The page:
Uncle Julio's Fine Mexican Food Opens Tomorrow in Mizner Park
Mizner's latest addition, the "high-end casual" chain Mexican concept Uncle Julio's opening Tuesday afternoon, is, if anything, an worthy experiment to see if this sopping, bursting burrito is ready to eat itself.
Uncle Julio's, hailing originally from Dallas, Texas, brings with it a fairly outstanding pedigree of awards and a catalog of 13 other restaurants in markets like D.C., Chicago, and Atlanta. Since 1986, it's stayed afloat in a sea of competitors, seemingly because of a commitment to fresh ingredients made daily and a fairly low price point. The 10,000-square-foot space on the north west corner of Mizner is lavishly decorated to resemble an 1800s Mexican ranch house, from the pastels and terrazzo right on down to the faux bull head hanging off the dining room wall. It's a gorgeous restaurant that feels warm and inviting without being homey, and, with the open-air patio and array of sliding, glass walls that line it, exudes a lively aura. I was there on a press day prior to opening, but it's easy to see that, at capacity, this is going to be one bumping restaurant.
Still, I was skeptical of Julio's - was this going to be another boil-in-a-bag chain experience, selling the idea of what Mexican food is rather than actual, honest Mexican food? But as I was shown around the restaurant during the press tour - a stop at the tortilla maker, where rounds of dough are flattened and run along a sort of vertical conveyor before getting spit out as fresh, beautifully airy flatbreads - I got the feeling that Julio's is not just putting on a show. Even if the recipes aren't remotely authentic, they have the spirit of Mexican food (or at least Tex-Mex food) down to a T -- build your ingredients from scratch, with love and care, and you can't go wrong.
In the kitchen, cooks were tossing bacon-wrapped shrimp on a grill that slowly growled with Mesquite coals, imparting a smokey, spicy flavor to the steaks, chops, and (get this) quail and frogs legs that cook atop it. Further down the line, a huge braising vessel contained a sizable vat of simmering chicken stock, built on the bones of roasted birds, carrots, onion, celery, garlic, and jalapeno peppers. Smelling that fresh stock, which Julio's makes daily to give backbone to their sauces, I instantly knew these guys had the right idea. A hand-rolled tortilla station bucked up to the broiler, so that the lard-filled tortillas that come from the kitchen have that bite that lets you know they were crafted by the worn hands of some Mexican abuelita. (By the way, the machine-rolled tortillas are purely vegetarian, so non-meat eaters will want to request those.) And at the end of the line, three vats of just-made salsa, still steaming from the heat of that Mequite grill.
After the short tour we had a sampling of a few of Julio's eats: hand-rolled tamales, steamed with shreds of pork and peppers; jalapeno and jack cheese quesadillas; trays of those gorgeous, bacon-wrapped shrimp, each stuffed with jalapeno and cheese; Mesquite-grilled strips of skirt steak and chicken breast for plopping into the fresh tortillas, fajita-style; and gobs of guacamole, sour cream, and that roasted tomato salsa.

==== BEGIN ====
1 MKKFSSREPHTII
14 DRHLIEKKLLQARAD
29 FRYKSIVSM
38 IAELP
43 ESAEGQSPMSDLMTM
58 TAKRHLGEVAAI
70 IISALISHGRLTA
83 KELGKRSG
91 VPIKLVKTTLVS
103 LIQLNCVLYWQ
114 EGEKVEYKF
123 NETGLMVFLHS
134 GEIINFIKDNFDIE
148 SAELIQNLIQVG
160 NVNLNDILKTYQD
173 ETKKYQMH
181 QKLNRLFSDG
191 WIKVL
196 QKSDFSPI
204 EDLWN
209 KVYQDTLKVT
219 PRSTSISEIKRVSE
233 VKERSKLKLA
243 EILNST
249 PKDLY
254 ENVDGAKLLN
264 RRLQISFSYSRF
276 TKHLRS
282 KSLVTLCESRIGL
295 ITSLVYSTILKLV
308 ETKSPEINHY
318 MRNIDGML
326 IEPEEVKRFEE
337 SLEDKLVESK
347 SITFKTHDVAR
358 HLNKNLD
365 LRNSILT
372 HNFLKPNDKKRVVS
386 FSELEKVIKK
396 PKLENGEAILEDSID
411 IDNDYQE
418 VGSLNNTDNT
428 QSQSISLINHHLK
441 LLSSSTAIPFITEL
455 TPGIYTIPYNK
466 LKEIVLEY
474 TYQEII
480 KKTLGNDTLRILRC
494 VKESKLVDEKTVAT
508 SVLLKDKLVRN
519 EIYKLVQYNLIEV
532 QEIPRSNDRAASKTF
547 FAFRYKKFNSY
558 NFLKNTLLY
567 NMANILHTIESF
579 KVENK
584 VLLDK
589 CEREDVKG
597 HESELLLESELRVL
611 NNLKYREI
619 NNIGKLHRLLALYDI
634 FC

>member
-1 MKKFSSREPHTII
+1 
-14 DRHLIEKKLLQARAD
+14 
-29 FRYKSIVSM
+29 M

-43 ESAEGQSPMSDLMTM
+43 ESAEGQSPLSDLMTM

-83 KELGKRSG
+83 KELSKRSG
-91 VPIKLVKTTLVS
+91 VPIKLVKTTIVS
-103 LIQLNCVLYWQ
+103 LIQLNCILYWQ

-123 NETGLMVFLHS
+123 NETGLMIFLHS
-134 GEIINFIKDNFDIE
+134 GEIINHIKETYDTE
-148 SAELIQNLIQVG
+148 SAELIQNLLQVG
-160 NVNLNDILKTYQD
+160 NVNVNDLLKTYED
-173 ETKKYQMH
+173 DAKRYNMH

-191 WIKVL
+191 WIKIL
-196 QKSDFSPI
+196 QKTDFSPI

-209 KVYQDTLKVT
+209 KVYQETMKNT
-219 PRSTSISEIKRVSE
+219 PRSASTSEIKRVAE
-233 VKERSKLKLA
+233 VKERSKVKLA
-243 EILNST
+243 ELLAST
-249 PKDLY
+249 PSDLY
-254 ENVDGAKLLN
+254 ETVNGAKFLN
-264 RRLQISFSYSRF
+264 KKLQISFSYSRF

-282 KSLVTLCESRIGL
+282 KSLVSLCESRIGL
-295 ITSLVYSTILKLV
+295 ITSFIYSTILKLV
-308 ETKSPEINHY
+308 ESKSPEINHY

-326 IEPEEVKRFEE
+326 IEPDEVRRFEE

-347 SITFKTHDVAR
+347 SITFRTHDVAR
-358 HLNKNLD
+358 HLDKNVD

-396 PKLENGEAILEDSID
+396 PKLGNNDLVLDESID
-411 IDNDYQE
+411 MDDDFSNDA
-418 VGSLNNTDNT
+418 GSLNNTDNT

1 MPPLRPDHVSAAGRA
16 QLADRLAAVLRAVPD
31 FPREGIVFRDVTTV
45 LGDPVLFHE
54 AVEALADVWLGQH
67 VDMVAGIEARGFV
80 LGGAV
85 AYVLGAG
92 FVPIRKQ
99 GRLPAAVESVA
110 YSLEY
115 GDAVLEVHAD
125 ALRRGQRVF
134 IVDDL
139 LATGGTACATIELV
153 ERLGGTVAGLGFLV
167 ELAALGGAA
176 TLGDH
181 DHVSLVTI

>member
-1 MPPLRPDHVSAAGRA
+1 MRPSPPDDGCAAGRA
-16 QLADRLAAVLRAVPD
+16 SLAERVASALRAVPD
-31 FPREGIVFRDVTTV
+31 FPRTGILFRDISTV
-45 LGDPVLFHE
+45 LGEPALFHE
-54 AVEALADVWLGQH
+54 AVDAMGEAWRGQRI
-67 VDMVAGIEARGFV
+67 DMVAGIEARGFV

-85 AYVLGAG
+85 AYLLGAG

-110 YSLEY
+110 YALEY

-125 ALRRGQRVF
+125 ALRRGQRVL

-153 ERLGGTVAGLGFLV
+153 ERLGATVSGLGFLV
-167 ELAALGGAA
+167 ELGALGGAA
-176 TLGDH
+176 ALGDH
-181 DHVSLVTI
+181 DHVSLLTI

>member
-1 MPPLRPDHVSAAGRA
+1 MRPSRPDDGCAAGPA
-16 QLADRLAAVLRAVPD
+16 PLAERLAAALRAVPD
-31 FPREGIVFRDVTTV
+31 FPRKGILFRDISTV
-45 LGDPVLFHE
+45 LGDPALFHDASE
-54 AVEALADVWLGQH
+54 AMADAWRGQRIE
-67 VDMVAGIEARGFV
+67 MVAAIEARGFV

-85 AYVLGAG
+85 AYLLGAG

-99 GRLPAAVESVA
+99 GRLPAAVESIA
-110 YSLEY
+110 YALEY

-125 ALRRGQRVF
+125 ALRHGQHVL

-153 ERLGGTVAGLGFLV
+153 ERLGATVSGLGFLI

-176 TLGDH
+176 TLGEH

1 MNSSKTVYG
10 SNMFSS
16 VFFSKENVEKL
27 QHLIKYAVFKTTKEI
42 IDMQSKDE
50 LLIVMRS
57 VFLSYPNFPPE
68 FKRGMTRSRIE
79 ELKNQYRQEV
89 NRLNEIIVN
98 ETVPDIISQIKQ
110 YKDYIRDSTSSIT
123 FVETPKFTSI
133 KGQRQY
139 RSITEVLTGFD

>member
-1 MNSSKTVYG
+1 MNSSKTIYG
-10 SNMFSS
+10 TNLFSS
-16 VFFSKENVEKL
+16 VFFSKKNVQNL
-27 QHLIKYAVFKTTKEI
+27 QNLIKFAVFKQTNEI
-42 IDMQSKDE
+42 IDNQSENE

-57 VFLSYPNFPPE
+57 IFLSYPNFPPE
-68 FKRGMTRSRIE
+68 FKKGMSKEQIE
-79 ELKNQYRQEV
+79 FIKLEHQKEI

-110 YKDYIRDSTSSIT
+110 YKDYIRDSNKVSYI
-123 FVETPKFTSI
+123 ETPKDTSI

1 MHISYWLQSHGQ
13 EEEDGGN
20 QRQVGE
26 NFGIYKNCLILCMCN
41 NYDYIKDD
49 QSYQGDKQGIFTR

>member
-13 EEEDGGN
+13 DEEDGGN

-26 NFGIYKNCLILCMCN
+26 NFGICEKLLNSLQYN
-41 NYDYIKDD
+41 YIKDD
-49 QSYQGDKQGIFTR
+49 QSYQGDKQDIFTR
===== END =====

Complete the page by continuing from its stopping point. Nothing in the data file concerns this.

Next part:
Tops on the list: the shrimp, which had a nice textural mix thanks to the bacon, crunchy in some spots and slightly fatty in others. The smoked pork on top of the smoke from the Mesquite got a little strong at times, but the cheese tempered that a bit. (The jalapeno slices therein - de-seeded and ribbed - could've been spicier). The skirt steak was cooked to a nice medium, and plenty flavorful. Julio's fajitas come with clean-looking rings of grilled onion and whole jalapenos, not a mess of limp veggies. The tamales were moist and satisfying, redolent of that fragrant broth and served with chipotle and tomatillo sauces. And perhaps my favorite part of all, the roasted tomato salsa, was smoky and chunky and full of cilantro and capricious chunks of spicy jalapeno that slip in almost unnoticed until you get a big bite. Quite simply, it is a nearly perfect cantina salsa, and though the wafer thin chips may not satisfy Mexican food purists, they pair with this blend just fine.
Everything I tasted was great - I really can't wait to get back once the restaurant is open and do an actual review. Prices are reasonable enough for a few visits as well: entrees run anywhere from $10 for a plate of beef enchiladas to $27 for a 16 oz. cowboy ribeye.
The other question still remains, though: is Uncle Julio's Fine Mexican Food - with it's wide-smiling and slightly disturbing mascot - going to sell in Mizner? Can you get wealthy Mizner-ites to sup on swirls, Julio's mixture of half frozen sangria, half margarita, served in a frosty beer mug, or dig into a heaping plate of cheese-covered starch? I guess we'll find out. It's not like Boca doesn't already house a couple successful Mexican restaurants. But, somehow, the juxtaposition between the gaudy display of wealth at Mizner and the folks working the back of the house at Julio's - who are essentially being sold back to the masses without ever having to be seen - struck me as a big divide to brave. Maybe Julio's is an attempt to draw a more casual crowd into the stiff park. I for one would consider a trek just to get another helping of Julio's amazingly fresh salsa or to test out what marinated, Mesquite-grilled frog legs taste like.
Uncle Julio's is at 449 Plaza Real in Boca Raton. Call 561-300-3530.